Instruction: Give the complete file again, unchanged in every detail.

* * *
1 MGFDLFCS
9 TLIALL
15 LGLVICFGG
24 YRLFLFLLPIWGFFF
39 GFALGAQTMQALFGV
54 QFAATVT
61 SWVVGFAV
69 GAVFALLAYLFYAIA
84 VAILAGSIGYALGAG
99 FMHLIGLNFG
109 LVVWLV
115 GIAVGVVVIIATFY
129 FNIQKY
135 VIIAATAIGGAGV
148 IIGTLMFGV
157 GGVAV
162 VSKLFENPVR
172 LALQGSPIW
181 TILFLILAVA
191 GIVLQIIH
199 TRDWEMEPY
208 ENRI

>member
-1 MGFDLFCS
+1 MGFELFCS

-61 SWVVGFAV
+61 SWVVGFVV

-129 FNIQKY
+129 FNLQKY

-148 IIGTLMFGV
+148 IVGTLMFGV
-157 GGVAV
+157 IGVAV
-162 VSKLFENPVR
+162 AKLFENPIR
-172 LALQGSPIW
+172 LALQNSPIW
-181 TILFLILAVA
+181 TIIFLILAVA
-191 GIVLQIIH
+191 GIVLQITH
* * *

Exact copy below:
1 MGFDLFCS
9 TLIALL
15 LGLVICFGG
24 YRLFLFLLPIWGFFF
39 GFALGAQTMQALFGV
54 QFAATVT
61 SWVVGFAV
69 GAVFALLAYLFYAIA
84 VAILAGSIGYALGAG
99 FMHLIGLNFG
109 LVVWLV
115 GIAVGVVVIIATFY
129 FNIQKY
135 VIIAATAIGGAGV
148 IIGTLMFGV
157 GGVAV
162 VSKLFENPVR
172 LALQGSPIW
181 TILFLILAVA
191 GIVLQIIH
199 TRDWEMEPY
208 ENRI

>member
-1 MGFDLFCS
+1 MGFELFCS

-61 SWVVGFAV
+61 SWVVGFVV

-129 FNIQKY
+129 FNLQKY

-148 IIGTLMFGV
+148 IVGTLMFGV
-157 GGVAV
+157 IGVAV
-162 VSKLFENPVR
+162 AKLFENPIR
-172 LALQGSPIW
+172 LALQNSPIW
-181 TILFLILAVA
+181 TIIFLILAVA
-191 GIVLQIIH
+191 GIVLQITH